Looking under the separated flange I would look to see that the silicon mould was also coming up with it. Prying the siliocn mould away in some places where it was tending to stick to the board required more gentle persuasion. Turning the board over so that the top of the upper mould is resting on the bench I would them push the bottom of the master into the top mould whilst pulling the splitter board away. Boreis separation took a bit of work however Papa's came away quite easily.

                          Once this was achieved I had a look around the flange and where the silicon meets up with the outer flange of Glass. There were some undulations and areas where the original gelcoat had'nt set quite properly. This initially really annoyed me. Leaving it for some time in the sun slowly kicked the curing process along a bit further. I then took a screw driver and spatula and scraped away the residual clay that was originally pressed around the edge to create a seal between the master and the board. Then coats of PVA.
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                          Several coats of PVA release agent later, I also decided to run some tape around the joint between the silicon mould and the hardback. This will also make sure that no resin from the bottom mould will seep in between the silicon and hardback of the top mould. It is a bit dissapointing that I had to do this. All my other molds have been so tight I have not needed to do this before. Should probably help with part separation between the two halves. The top and bottom will never need to mate and be tight when producing a hull mould, a precisely flat surface in the flange is not absolutely necessary. Its the rim of silicon that needs to be dead flat as this will be the edge of the top hull half. I did a few more layers of PVA over the flange and the master. Once this was done I could lay up the first Gel coat of the bottom mould hardback. Then once again repeat the process, just without silicon..

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                          Yay! I found a reliable way of getting bigger pictures!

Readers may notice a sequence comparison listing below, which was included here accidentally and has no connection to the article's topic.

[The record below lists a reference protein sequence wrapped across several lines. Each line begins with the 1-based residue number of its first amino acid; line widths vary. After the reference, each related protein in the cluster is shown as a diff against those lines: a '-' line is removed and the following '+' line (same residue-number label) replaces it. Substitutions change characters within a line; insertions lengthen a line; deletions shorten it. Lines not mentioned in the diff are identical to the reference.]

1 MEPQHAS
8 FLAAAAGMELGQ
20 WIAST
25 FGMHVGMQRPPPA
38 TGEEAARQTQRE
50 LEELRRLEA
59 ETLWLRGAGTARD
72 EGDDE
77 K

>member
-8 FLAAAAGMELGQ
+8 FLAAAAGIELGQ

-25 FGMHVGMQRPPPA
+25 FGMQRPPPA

Enough for now.

                          David H


                          • #88

                            After spending a couple of days laying up several layers of glass roving and being over it. It was time to build the plywood frame for the bottom hull mould. Once again I cut the frames so that
                            they would match with the overall shape of the layout. A curve at the bottom that would fit along the width of the hull and be flat at the top to meet the sides. The egg crates are really good as they
                            double up as a really sturdy support when you are laying up a hull mould.

                            Once this was done it was the usual waiting till all the layers had fully dried and then working out how to pry the two halves apart. This would also be the point at which you saw whether almost two weeks worth of work has been worthwhile or If you will end up frustrated that something early on ruined or nearly ruined the surfaces in both the Silicon and hard shell bottom mould. Fingers crossed.

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                            As you can see from the pics, the rim (flange) on the bottom half is narrower then the top half. this is primarily due to the extra width needed to accomodate the
                            silicon mould of the top half mould. Having the purple masking off tape would certainly make separation of the two halves alot easier.

                            Once this was all ready I one again got a spatula of sorts and carefully found the separation between the two halves. Prying the blade along and being careful that it was not catching on an